January 6, 2020

Ethical art dealership

January 6, 2020

Nguyen Phuong Thao is a Class of 2023 Fulbrighter who has just finished her Visual Culture course. It revealed to her an entire new career path that she is now greatly excited about.

For a very long time, as a math major, I had set investment banking and finance as my career goal. So when came the time to take the core course Visual Culture, I wasn’t sure how well I could follow or how much interest I would have in this seemingly art-oriented class. I was very scared. After all, lots of my classmates were very knowledgeable about the topic. I questioned myself: how can I benefit from this class? How can I participate? I was at a loss as to how to proceed and contribute my ideas to the conversations. I saw myself as completely different from them, an outlier in both my opinions and ways of thinking around the material.

Fulbright students visiting a lacquer studio in Da Nang

Fortunately, studying here I realized so much of what we learn can be used to succeed in other classes, and there is much to learn from other areas of expertise. Vietnamese Studies for example really prepared us to deeply and efficiently think through our many readings. Logic and Limitations taught me a lot of what I know about not only expressing my ideas, but to really make sure they are conveyed. Even my advisor here at Fulbright, Kevin Hart, specializes in literature, not math. We always strive to find different ways to approach a topic. He opened the way for me to take full advantage of the class, and his advice was very straightforward. Try to see the correlations, the connections, and how you can apply this knowledge to your goals. Find your own questions to ask. The obvious but shallow solution was to use visual culture as a useful topic to discuss with people from the finance industry, my chosen field, which didn’t satisfy me.

I then came to several realizations.

Firstly, I’ve always been worried of the possibility in investment banking to focus too much on profits, and thus lose a part of my moral principles or my humanity. I’m preparing the chartered financial analyst program, and CFA graduates have to take a pledge of ethics and integrity. I take this very seriously. We need to see more ethics in the finance world. We need to build a better understanding of integrity, and more empathy. Can we have a standard of ethics to guide us through life? Do we decide on a case by case basis? This question stays with me and courses like visual culture help me investigate.

Secondly, it became evident this was a whole industry I could invest in. What is a metric for success in our visual culture class? Knowledge about art, references and concepts to experience it, articulate it? That’s not the entire picture. We should look about the entire ecosystem that makes the art world, from the paintings, to the artists, but also the audience who experience art, and the market. So I took this market approach to the class.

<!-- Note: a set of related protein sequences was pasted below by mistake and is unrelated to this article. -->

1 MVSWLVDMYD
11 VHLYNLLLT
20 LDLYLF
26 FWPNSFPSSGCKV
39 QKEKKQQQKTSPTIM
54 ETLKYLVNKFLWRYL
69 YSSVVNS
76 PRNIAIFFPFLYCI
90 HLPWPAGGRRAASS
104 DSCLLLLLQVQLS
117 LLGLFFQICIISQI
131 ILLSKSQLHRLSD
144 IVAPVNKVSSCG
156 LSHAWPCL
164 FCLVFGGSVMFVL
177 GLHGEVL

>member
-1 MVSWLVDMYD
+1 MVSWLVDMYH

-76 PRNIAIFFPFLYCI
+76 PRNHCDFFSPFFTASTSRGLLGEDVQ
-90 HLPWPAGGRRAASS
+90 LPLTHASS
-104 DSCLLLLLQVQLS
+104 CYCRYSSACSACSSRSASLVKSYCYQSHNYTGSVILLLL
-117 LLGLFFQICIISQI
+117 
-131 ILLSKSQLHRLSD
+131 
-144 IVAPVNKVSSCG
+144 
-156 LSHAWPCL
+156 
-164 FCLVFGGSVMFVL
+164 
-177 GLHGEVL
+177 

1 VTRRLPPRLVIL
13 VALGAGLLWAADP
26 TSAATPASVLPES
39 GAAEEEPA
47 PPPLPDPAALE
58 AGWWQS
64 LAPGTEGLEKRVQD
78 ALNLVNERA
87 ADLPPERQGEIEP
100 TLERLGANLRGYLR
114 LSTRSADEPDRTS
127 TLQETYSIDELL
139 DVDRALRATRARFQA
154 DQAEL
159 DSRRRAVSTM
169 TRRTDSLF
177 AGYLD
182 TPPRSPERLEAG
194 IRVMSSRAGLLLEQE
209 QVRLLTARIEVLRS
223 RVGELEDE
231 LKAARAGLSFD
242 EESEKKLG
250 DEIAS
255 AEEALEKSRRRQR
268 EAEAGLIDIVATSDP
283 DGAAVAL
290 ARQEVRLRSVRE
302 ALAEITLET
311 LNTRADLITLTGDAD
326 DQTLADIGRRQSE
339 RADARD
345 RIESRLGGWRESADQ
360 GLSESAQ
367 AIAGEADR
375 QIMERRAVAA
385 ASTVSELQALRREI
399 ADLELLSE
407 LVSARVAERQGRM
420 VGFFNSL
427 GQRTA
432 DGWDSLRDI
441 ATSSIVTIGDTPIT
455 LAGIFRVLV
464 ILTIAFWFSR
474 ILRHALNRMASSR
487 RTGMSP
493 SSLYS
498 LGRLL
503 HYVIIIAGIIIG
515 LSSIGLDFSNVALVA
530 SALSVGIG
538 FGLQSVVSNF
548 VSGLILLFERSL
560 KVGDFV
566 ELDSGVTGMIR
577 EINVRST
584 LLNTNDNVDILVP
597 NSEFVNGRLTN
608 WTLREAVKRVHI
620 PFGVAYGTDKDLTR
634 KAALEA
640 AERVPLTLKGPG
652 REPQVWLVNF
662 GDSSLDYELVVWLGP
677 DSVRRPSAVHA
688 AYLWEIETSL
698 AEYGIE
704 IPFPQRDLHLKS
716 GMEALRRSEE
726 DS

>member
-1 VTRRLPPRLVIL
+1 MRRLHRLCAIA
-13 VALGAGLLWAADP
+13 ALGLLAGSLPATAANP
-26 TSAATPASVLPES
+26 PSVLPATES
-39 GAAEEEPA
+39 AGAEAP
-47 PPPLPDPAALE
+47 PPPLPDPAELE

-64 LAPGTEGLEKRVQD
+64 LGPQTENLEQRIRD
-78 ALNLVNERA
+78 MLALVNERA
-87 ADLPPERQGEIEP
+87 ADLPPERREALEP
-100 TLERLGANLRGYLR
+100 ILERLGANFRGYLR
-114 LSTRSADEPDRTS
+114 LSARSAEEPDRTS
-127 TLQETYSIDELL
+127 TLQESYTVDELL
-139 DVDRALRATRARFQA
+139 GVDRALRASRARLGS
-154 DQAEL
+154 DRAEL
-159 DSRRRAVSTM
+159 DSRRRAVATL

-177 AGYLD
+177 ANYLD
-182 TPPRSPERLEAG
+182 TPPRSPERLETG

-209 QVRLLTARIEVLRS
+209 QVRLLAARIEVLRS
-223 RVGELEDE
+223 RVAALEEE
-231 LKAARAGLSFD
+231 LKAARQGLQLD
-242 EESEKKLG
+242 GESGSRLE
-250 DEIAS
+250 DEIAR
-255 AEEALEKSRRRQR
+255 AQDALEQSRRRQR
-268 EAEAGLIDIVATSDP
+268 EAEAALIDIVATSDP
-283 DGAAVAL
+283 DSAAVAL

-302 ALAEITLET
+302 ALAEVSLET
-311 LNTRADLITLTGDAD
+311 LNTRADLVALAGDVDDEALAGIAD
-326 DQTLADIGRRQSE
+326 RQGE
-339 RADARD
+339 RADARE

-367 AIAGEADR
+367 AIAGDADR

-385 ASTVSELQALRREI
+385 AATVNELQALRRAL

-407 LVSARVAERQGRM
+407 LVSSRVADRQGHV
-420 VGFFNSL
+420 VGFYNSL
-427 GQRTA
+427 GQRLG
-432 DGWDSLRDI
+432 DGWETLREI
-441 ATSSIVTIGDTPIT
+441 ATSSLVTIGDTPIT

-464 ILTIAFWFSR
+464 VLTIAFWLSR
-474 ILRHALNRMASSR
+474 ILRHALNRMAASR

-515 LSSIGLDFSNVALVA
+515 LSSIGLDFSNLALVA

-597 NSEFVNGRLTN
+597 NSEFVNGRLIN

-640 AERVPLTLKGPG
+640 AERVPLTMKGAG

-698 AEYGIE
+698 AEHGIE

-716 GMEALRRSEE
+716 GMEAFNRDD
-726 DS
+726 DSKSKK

Thao and Aaron, her Visual Culture teacher

Aaron who teaches Visual Culture gave us so much support, even when it comes to disagreeing and challenging. I was very afraid my ideas would go contrary to everyone else’s, but he was completely open to self-study and encourages exploration. This was a platform where I could contribute to the community from a very different background.

And then I fell in love with visual culture. I loved to debate and argue, was thrilled by the readings, discovered so much about myself and my assumptions. Before visual culture, I already enjoyed art and photography, but had never considered myself knowledgeable enough to pursue it. Trading and making profits were always important concerns for my career choices. Now I am more solid, and trust that I can follow my interest and still make money. Keeping an open mind, challenging myself and getting out of my comfort zone brought me to unexpected discoveries, and I came to decide I would open an ethical art dealership.

Thao talking to Oanh Phi Phi, an accomplished lacquer artist

Indeed, through the class and with our professors’ help, I’ve had the chance to talk with artists and other actors in the industry, and discovered that commercial art dealers take a very large commission when selling artworks, which must be corrected if we want thriving and fair commerce.  I’ve researched lacquer in particular, which holds so much promise as a booming market inside and outside of Vietnam. I can use connections in institutions to help others and move the conversation forward, raising the profile of Vietnam internationally, while promoting and improving access to art and art education, which is always a challenge. I can also use my skills in relationship building, marketing, product sales, turn my expertise into a force for society and others. This course I was so reluctant to take, showed me a path forward. A path where I can follow my passion, help others and my country, while securing my financial future all at the same time. A path of purpose.

Nguyen Phuong Thao (Class of 2023)

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